We worked in the trot in both directions. In addition to staying with the uneven rhythm, I also worked on gently bending Oliver and steering correctly from my outside rein. I swear, if there’s one thing I hope I can help contribute to Oliver’s education, it’s better steering! But he actually did really well tonight, and he’s a quick study. I got a couple little leg-yield steps here and there – he was stepping out from my leg correctly and giving me some nice bending. We then did some figure 8’s and by the end, I was able to ask nicely and receive a reasonable response from the horse. I was very proud of Oliver – he’s a smart one and learns quickly.
This was an illuminating lesson, because I was able to practice what Christy and I discussed in the aisle this weekend, as we crouched in a semblance of two-point and discussed balance, velocity and physics. Set’s face it. The tackiest leather, the stickiest full seats, the biggest blocks – all are of little use when hell really breaks loose. Your ability to stay balanced is what will save your bacon.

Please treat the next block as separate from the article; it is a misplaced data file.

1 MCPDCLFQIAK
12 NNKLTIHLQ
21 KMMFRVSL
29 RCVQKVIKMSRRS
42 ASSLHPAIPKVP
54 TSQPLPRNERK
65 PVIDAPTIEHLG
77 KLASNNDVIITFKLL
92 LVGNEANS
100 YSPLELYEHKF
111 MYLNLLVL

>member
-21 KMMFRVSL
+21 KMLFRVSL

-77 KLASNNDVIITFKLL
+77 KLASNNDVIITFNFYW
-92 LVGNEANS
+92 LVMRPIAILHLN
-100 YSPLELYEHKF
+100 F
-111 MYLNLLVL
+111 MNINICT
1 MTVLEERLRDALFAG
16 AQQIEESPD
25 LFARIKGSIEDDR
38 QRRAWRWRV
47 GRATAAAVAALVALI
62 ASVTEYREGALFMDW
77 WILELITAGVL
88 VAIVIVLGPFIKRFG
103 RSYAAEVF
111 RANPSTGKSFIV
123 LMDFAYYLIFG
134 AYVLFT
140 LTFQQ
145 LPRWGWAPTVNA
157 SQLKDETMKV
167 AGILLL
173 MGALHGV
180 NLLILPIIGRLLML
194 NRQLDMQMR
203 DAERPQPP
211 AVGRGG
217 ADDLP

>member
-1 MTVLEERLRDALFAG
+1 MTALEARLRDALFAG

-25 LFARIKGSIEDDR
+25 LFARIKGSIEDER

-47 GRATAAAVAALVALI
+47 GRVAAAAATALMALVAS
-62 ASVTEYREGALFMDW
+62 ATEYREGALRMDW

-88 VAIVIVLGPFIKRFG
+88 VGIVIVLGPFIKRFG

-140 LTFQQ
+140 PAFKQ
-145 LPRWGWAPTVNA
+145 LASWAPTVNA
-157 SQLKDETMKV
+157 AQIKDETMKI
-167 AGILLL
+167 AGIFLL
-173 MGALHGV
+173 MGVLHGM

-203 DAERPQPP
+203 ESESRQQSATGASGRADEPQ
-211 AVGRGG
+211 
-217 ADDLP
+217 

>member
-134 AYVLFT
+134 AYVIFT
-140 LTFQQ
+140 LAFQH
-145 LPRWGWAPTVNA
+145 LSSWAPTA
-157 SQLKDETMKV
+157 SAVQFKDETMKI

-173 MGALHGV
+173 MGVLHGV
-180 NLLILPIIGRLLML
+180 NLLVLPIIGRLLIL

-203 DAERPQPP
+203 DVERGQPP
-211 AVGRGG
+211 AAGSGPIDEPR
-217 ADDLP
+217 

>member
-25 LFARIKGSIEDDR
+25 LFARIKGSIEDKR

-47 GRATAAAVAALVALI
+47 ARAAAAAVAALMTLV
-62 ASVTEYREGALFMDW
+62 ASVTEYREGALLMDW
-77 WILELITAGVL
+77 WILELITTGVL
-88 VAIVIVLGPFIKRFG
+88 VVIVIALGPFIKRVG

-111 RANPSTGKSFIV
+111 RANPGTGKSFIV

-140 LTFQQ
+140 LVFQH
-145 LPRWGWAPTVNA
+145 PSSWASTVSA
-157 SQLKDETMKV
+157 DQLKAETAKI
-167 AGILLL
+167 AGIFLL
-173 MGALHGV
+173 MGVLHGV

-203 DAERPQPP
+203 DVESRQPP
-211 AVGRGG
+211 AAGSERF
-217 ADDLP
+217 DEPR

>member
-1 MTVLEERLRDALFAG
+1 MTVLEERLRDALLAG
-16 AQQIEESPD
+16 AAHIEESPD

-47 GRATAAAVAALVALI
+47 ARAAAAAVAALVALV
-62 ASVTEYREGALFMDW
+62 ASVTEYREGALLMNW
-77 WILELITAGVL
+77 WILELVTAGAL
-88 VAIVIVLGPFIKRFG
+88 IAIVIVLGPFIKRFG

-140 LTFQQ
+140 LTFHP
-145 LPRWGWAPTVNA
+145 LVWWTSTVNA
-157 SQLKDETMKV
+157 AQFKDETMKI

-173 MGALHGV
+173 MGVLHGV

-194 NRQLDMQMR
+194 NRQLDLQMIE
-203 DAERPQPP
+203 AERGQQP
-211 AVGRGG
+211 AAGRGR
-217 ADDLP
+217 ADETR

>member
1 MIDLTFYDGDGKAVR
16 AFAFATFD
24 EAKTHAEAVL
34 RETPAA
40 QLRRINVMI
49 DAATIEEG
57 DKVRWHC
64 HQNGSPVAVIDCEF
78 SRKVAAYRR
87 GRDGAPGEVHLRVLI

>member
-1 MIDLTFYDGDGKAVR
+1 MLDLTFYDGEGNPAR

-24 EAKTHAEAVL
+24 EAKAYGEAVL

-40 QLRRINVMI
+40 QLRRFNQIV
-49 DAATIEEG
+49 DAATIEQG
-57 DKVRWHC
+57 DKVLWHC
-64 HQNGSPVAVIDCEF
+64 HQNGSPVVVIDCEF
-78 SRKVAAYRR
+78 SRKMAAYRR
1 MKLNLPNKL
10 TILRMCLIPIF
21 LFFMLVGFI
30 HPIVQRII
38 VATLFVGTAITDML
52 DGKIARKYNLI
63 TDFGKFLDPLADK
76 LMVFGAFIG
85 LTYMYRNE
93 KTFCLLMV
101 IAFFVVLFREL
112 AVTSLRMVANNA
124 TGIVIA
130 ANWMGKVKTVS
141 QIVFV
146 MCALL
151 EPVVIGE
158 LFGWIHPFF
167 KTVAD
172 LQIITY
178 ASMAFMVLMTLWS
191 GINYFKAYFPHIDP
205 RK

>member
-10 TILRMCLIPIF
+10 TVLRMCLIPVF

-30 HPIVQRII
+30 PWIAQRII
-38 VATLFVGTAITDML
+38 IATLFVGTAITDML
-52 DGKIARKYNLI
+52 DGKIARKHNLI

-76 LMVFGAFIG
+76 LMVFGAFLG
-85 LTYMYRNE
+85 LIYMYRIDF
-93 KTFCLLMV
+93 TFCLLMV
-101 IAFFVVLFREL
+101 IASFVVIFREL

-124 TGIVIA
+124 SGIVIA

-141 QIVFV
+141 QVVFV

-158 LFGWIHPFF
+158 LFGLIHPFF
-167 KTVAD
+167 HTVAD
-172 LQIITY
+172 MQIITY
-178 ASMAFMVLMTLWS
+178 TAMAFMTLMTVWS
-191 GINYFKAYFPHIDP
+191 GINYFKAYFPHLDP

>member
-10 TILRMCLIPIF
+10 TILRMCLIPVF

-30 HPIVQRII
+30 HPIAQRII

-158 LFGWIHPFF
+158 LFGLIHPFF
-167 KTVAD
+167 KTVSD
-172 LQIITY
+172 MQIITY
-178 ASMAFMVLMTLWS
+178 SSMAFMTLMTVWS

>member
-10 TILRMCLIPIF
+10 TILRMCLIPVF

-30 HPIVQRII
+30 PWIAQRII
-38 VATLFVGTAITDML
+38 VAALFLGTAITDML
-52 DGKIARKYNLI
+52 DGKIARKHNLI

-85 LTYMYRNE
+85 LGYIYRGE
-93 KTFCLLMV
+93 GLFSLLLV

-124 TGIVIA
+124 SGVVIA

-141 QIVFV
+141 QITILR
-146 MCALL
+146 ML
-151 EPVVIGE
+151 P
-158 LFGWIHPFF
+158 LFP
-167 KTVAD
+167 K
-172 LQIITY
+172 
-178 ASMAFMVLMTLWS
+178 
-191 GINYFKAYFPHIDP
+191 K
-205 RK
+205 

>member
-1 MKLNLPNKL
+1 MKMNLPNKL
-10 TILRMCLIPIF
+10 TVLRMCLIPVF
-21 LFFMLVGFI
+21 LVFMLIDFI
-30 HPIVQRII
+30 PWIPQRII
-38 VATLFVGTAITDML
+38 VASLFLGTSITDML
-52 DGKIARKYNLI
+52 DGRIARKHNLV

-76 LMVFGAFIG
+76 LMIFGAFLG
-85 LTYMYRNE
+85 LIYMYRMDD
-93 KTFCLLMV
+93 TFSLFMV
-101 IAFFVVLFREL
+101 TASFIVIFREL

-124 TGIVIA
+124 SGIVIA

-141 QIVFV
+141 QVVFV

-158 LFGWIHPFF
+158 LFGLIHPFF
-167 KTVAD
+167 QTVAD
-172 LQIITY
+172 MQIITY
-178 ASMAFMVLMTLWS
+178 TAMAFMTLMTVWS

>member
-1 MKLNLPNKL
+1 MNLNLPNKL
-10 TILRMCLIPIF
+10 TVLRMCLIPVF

Case in point: Seconds before I rode that crazy thunder-induced bolting spook a few weeks ago, I quite literally said to myself “green horse, weight your heels,” and had just stretched down into my stirrups when he spooked. It must have been Divine intervention, because know the fact that I started from a balanced seat contributed mightily to my success in riding that spook long enough to dictate my dismount.
So the next month or two will be interesting. It’s going to be a real challenge for me but I’m excited about becoming more well-rounded and an overall better rider. There is one problem, though. And it’s Christy. I don’t like the way she looks at me when she’s thinking – it’s how a lion sizes up a baby gazelle – and I can see her wheels turning. Like tonight, when I was watching Atlanta’s owner Cathy finishing a fun ride by cooling out bareback. Atlanta, a nice round Hano, doesn’t have razor withers or a protruding spine. One could imagine riding her bareback with a degree of comfort. I said as much out loud, within Christy’s ear shot. Her eyes narrowed as she thought. She looked at me. She looked at Cathy and Atlanta. She looked back at me.
I am so dead.